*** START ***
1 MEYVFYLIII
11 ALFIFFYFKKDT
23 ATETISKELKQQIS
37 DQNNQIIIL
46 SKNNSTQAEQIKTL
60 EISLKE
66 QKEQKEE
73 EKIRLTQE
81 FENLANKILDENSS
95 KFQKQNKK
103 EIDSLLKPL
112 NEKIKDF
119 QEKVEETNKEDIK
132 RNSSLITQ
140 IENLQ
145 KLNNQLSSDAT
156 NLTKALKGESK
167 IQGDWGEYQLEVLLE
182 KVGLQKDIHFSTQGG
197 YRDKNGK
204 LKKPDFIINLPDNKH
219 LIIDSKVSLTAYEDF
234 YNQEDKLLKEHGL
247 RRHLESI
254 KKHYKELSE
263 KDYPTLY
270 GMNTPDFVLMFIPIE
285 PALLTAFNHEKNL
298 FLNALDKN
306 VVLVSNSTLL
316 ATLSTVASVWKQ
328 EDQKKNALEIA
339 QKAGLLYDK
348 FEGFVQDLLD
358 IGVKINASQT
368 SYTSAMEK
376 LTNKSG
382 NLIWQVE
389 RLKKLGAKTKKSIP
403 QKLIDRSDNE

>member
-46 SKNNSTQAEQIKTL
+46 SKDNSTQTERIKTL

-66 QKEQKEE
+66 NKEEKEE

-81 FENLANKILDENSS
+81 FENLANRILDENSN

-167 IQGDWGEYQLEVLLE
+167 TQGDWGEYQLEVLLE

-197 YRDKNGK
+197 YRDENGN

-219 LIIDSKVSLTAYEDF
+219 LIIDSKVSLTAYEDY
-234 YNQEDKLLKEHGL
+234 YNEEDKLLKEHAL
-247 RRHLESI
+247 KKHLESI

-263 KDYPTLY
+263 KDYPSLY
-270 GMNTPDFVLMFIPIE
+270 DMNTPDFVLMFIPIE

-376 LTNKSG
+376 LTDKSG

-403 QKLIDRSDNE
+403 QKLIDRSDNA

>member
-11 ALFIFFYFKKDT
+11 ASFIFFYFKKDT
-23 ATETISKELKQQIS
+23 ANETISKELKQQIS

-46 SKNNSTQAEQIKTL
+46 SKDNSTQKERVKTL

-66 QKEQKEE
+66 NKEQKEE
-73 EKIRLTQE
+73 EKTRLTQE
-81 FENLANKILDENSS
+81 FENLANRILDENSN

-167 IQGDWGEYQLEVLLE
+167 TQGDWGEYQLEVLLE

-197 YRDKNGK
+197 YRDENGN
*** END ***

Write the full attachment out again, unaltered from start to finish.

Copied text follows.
1 MEYVFYLIII
11 ALFIFFYFKKDT
23 ATETISKELKQQIS
37 DQNNQIIIL
46 SKNNSTQAEQIKTL
60 EISLKE
66 QKEQKEE
73 EKIRLTQE
81 FENLANKILDENSS
95 KFQKQNKK
103 EIDSLLKPL
112 NEKIKDF
119 QEKVEETNKEDIK
132 RNSSLITQ
140 IENLQ
145 KLNNQLSSDAT
156 NLTKALKGESK
167 IQGDWGEYQLEVLLE
182 KVGLQKDIHFSTQGG
197 YRDKNGK
204 LKKPDFIINLPDNKH
219 LIIDSKVSLTAYEDF
234 YNQEDKLLKEHGL
247 RRHLESI
254 KKHYKELSE
263 KDYPTLY
270 GMNTPDFVLMFIPIE
285 PALLTAFNHEKNL
298 FLNALDKN
306 VVLVSNSTLL
316 ATLSTVASVWKQ
328 EDQKKNALEIA
339 QKAGLLYDK
348 FEGFVQDLLD
358 IGVKINASQT
368 SYTSAMEK
376 LTNKSG
382 NLIWQVE
389 RLKKLGAKTKKSIP
403 QKLIDRSDNE

>member
-46 SKNNSTQAEQIKTL
+46 SKDNSTQTERIKTL

-66 QKEQKEE
+66 NKEEKEE

-81 FENLANKILDENSS
+81 FENLANRILDENSN

-167 IQGDWGEYQLEVLLE
+167 TQGDWGEYQLEVLLE

-197 YRDKNGK
+197 YRDENGN

-219 LIIDSKVSLTAYEDF
+219 LIIDSKVSLTAYEDY
-234 YNQEDKLLKEHGL
+234 YNEEDKLLKEHAL
-247 RRHLESI
+247 KKHLESI

-263 KDYPTLY
+263 KDYPSLY
-270 GMNTPDFVLMFIPIE
+270 DMNTPDFVLMFIPIE

-376 LTNKSG
+376 LTDKSG

-403 QKLIDRSDNE
+403 QKLIDRSDNA

>member
-11 ALFIFFYFKKDT
+11 ASFIFFYFKKDT
-23 ATETISKELKQQIS
+23 ANETISKELKQQIS

-46 SKNNSTQAEQIKTL
+46 SKDNSTQKERVKTL

-66 QKEQKEE
+66 NKEQKEE
-73 EKIRLTQE
+73 EKTRLTQE
-81 FENLANKILDENSS
+81 FENLANRILDENSN

-167 IQGDWGEYQLEVLLE
+167 TQGDWGEYQLEVLLE

-197 YRDKNGK
+197 YRDENGN